The hockey world did not see this coming, just like Oskar Sundqvist.
A double-digit ban for the Washington Capitals’ human cruise missile seemed plausible for his latest brain-jarring blow, even likely given the accused and his rap sheet.
But the NHL’s Department of Player Safety dropped the hammer in a way not previously felt.
Tom Wilson was suspended for 20 games without pay on Wednesday for his illegal check to the head of St. Louis Blues forward Sundqvist in Sunday’s preseason finale.
As a repeat offender, Wilson’s suspension carried a fine of $1.26 million – nearly double the largest-ever salary forfeiture by a player for an on-ice incident in NHL history.
The NHL Players’ Association said the union was reviewing the ruling internally on Wednesday and planned to speak with Wilson about a potential appeal. Wilson has 48 hours to provide written notice of an appeal. In this case, it would appear that an appeal seems more likely than not, particularly given the amount of money on the line.
The NHL cited Wilson’s “unprecedented frequency of suspensions in the history of the Department of Player Safety” for justification of the length of the 20-game suspension, which is tied for the eighth-longest ever in league history.
Serial offender Raffi Torres was suspended 41 games for a preseason hit in 2015. Even Torres had not been suspended that many times in such a short window.
This is the fourth suspension for Wilson in a span of 105 games played – and the second straight season opener he has sat out. He went just 15 games between suspensions after a three-game ban for shattering the jaw of Pittsburgh’s Zach Aston-Reese in the second round of last year’s playoff run.
On Sunday, Wilson violently connected with Sundqvist in a textbook illegal check to the head, textbook in that the head was the initial and main point of contact and totally avoidable. Wilson drew additional criticism because the hit seemed so unnecessary in an out-of-conference preseason game. Yes, professional hockey players play for keeps any time they are on NHL ice, but Wilson’s hit on Sunday seemingly came with intent to maim.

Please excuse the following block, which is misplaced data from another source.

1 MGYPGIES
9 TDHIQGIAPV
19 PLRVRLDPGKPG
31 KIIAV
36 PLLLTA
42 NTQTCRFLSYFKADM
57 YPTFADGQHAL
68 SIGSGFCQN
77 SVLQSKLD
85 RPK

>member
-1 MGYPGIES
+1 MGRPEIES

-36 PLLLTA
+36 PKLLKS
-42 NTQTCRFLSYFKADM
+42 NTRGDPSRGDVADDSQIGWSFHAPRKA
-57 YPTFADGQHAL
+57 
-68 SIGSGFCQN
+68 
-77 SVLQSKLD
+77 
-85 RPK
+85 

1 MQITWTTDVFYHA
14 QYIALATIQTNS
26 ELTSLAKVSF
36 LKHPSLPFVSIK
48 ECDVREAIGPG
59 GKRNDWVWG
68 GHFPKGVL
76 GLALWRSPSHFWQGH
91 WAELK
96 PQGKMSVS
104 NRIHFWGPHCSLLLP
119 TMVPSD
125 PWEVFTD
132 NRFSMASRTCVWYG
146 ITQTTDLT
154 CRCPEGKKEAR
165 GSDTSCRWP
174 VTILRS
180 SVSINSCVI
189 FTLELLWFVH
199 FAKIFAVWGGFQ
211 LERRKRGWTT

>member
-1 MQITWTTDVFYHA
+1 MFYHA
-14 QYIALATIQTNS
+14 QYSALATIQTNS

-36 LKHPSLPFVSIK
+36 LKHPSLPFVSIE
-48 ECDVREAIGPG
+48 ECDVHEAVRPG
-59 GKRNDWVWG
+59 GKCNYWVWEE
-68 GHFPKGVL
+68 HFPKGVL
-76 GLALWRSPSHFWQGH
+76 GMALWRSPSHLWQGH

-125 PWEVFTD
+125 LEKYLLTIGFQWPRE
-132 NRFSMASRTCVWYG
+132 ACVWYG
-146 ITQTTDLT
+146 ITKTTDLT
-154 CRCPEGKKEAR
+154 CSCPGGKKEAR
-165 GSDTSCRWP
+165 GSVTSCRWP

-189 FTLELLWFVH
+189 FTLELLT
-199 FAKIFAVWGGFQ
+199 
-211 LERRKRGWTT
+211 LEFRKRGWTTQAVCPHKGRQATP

Now, Wilson will have the best view of the Capitals’ first Stanley Cup banner from the press box as it is raised to the rafters at Capital One Center on Wednesday night. It’s the same view Wilson will have until he is eligible to return to Washington’s lineup on Nov. 21.
Though more than double the total number of games he’d previously been suspended for in his career, Wednesday’s 20-gamer was not as much about sending a strong message as it was about actually attempting to change Wilson’s behaviour.
Any previous message fell on deaf ears, not stern enough to affect that change.
Yes, the hope is that the time off the Caps’ roster will give Wilson time to consider change. In reality, it is almost equally likely that the hit to Wilson’s wallet will have the same or larger impact.
Taking nearly $1.3 million out of someone’s pocket tends to cause them to snap to attention.
The largest previous salary forfeiture was just under $600,000. For perspective, the NHL collected just over $1.8 million in total fine and suspension money from the entire league last season.
Auspicious timing saved Wilson a lot of money last season and maybe prevented him from learning. Wilson did not lose a dollar on two of his three suspensions last season because they occurred in the preseason (two games) and in the postseason (three games), which are not official pay periods.
In the coming days, Wilson will need to write a cheque for $1,260,162.60 to the NHL’s Player Emergency Assistance Fund. That has more than wiped out the $1.1 million he was set to earn this season in actual salary; he cashed a $5 million signing bonus on July 27 with his new six-year, $31 million deal earned for his ability to play on the edge.
Those strokes of the pen will hurt, but not as much as Sundqvist’s head – and that’s the point.
Contact Frank Seravalli on Twitter: @frank_seravalli